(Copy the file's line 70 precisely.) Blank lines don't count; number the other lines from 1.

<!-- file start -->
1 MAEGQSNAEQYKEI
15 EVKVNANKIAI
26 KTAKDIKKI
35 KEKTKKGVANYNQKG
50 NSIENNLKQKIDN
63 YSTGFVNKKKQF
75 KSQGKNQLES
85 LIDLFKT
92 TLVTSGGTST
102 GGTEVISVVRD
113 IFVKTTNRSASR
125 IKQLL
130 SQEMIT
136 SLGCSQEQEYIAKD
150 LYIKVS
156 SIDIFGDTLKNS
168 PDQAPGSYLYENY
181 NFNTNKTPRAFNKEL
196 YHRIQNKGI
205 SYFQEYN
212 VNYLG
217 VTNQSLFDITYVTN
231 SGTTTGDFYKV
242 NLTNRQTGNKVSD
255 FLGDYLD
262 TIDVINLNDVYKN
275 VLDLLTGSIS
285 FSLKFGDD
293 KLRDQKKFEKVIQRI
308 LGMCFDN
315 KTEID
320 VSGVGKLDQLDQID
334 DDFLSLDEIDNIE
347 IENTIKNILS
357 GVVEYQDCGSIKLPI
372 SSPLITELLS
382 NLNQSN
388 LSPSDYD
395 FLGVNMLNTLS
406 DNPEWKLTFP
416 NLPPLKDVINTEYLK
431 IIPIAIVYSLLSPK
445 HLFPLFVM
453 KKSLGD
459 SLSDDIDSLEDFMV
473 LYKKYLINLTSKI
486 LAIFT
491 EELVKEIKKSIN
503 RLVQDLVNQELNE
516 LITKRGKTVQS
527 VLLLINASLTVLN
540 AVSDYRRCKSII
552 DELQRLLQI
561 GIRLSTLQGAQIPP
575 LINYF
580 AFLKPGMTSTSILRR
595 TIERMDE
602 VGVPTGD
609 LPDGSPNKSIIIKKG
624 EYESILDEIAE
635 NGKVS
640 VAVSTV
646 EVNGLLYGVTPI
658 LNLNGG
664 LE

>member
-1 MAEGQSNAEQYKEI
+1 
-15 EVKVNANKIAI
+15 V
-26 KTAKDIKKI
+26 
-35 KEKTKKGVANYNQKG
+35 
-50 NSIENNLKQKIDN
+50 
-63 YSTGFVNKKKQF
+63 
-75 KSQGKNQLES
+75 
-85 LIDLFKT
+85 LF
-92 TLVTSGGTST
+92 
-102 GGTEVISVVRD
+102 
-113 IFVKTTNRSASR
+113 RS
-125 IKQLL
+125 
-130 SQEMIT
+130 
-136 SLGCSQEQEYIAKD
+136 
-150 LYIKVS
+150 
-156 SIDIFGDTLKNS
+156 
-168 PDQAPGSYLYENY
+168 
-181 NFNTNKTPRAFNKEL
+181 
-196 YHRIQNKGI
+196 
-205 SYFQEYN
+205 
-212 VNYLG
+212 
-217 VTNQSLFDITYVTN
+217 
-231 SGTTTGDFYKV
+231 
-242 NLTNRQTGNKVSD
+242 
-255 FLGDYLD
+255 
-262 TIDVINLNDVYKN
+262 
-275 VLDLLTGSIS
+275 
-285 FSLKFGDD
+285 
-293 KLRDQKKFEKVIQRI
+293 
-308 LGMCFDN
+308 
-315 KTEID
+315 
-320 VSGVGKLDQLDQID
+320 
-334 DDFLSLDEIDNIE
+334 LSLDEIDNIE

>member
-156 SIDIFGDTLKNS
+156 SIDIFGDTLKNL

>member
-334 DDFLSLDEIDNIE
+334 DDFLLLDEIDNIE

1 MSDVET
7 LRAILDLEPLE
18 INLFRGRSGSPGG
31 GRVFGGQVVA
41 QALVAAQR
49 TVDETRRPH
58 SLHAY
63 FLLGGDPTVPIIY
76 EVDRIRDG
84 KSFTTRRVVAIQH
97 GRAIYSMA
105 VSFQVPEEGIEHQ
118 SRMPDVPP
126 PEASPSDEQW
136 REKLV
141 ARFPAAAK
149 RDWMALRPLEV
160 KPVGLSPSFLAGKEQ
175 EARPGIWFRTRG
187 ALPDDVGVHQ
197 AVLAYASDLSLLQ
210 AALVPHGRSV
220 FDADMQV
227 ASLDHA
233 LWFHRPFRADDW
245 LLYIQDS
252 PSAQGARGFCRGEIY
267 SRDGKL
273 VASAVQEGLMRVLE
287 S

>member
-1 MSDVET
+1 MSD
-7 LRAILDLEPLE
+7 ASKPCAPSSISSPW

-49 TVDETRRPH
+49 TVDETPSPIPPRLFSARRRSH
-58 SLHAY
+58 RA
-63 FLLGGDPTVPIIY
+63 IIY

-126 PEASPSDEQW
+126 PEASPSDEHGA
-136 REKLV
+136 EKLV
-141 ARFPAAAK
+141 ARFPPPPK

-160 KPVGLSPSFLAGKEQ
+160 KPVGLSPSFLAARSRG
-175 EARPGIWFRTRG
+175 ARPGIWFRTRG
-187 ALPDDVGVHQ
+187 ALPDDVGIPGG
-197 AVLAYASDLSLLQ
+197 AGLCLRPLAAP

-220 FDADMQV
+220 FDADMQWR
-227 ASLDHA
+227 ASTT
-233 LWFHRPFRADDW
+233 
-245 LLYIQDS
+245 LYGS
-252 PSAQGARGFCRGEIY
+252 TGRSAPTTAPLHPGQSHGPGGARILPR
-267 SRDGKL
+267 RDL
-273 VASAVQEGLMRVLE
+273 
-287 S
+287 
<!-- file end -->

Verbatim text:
+15 V